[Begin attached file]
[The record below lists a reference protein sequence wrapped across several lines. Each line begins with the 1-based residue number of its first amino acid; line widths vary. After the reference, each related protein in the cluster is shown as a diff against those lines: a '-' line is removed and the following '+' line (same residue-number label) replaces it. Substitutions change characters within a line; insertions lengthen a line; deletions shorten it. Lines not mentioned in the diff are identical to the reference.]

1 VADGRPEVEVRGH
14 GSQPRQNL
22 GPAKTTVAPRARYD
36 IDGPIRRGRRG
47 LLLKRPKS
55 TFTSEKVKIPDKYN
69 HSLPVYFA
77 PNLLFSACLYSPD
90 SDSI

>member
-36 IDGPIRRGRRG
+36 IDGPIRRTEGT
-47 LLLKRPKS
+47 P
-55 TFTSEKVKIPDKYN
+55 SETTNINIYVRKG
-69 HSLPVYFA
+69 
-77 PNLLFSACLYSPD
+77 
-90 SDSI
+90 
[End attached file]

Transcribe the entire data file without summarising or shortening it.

[The record below lists a reference protein sequence wrapped across several lines. Each line begins with the 1-based residue number of its first amino acid; line widths vary. After the reference, each related protein in the cluster is shown as a diff against those lines: a '-' line is removed and the following '+' line (same residue-number label) replaces it. Substitutions change characters within a line; insertions lengthen a line; deletions shorten it. Lines not mentioned in the diff are identical to the reference.]

1 VADGRPEVEVRGH
14 GSQPRQNL
22 GPAKTTVAPRARYD
36 IDGPIRRGRRG
47 LLLKRPKS
55 TFTSEKVKIPDKYN
69 HSLPVYFA
77 PNLLFSACLYSPD
90 SDSI

>member
-36 IDGPIRRGRRG
+36 IDGPIRRTEGT
-47 LLLKRPKS
+47 P
-55 TFTSEKVKIPDKYN
+55 SETTNINIYVRKG
-69 HSLPVYFA
+69 
-77 PNLLFSACLYSPD
+77 
-90 SDSI
+90 